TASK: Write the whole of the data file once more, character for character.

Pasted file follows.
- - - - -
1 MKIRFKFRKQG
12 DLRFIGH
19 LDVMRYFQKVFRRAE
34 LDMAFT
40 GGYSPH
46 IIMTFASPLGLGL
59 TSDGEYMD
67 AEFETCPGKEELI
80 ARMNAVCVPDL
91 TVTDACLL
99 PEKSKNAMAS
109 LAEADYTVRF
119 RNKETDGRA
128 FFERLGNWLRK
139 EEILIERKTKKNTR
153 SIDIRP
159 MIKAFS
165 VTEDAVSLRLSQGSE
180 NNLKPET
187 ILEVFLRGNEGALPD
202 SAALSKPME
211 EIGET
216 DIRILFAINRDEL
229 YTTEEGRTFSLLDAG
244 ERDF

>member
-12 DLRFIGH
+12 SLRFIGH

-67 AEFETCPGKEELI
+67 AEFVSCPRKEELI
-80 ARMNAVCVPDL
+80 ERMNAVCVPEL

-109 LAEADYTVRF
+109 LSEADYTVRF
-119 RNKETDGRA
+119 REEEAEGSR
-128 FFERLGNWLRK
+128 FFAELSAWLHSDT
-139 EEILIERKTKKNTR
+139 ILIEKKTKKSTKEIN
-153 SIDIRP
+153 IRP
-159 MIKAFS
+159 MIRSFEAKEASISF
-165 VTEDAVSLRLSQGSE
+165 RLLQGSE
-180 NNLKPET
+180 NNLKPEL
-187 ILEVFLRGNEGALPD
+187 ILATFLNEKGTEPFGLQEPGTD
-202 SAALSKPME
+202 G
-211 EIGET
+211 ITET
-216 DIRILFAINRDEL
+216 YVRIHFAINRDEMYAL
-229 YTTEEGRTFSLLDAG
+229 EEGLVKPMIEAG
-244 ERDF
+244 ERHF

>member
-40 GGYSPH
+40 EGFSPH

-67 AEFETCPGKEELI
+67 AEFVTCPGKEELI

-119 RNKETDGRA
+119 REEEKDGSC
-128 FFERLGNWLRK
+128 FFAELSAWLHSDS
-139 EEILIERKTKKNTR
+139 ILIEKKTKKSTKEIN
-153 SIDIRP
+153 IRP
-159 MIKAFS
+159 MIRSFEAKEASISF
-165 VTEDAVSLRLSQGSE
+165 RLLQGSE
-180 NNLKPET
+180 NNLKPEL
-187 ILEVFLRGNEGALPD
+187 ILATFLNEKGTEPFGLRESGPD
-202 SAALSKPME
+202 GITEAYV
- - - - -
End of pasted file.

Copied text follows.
1 MKIRFKFRKQG
12 DLRFIGH
19 LDVMRYFQKVFRRAE
34 LDMAFT
40 GGYSPH
46 IIMTFASPLGLGL
59 TSDGEYMD
67 AEFETCPGKEELI
80 ARMNAVCVPDL
91 TVTDACLL
99 PEKSKNAMAS
109 LAEADYTVRF
119 RNKETDGRA
128 FFERLGNWLRK
139 EEILIERKTKKNTR
153 SIDIRP
159 MIKAFS
165 VTEDAVSLRLSQGSE
180 NNLKPET
187 ILEVFLRGNEGALPD
202 SAALSKPME
211 EIGET
216 DIRILFAINRDEL
229 YTTEEGRTFSLLDAG
244 ERDF

>member
-12 DLRFIGH
+12 SLRFIGH

-67 AEFETCPGKEELI
+67 AEFVSCPRKEELI
-80 ARMNAVCVPDL
+80 ERMNAVCVPEL

-109 LAEADYTVRF
+109 LSEADYTVRF
-119 RNKETDGRA
+119 REEEAEGSR
-128 FFERLGNWLRK
+128 FFAELSAWLHSDT
-139 EEILIERKTKKNTR
+139 ILIEKKTKKSTKEIN
-153 SIDIRP
+153 IRP
-159 MIKAFS
+159 MIRSFEAKEASISF
-165 VTEDAVSLRLSQGSE
+165 RLLQGSE
-180 NNLKPET
+180 NNLKPEL
-187 ILEVFLRGNEGALPD
+187 ILATFLNEKGTEPFGLQEPGTD
-202 SAALSKPME
+202 G
-211 EIGET
+211 ITET
-216 DIRILFAINRDEL
+216 YVRIHFAINRDEMYAL
-229 YTTEEGRTFSLLDAG
+229 EEGLVKPMIEAG
-244 ERDF
+244 ERHF

>member
-40 GGYSPH
+40 EGFSPH

-67 AEFETCPGKEELI
+67 AEFVTCPGKEELI

-119 RNKETDGRA
+119 REEEKDGSC
-128 FFERLGNWLRK
+128 FFAELSAWLHSDS
-139 EEILIERKTKKNTR
+139 ILIEKKTKKSTKEIN
-153 SIDIRP
+153 IRP
-159 MIKAFS
+159 MIRSFEAKEASISF
-165 VTEDAVSLRLSQGSE
+165 RLLQGSE
-180 NNLKPET
+180 NNLKPEL
-187 ILEVFLRGNEGALPD
+187 ILATFLNEKGTEPFGLRESGPD
-202 SAALSKPME
+202 GITEAYV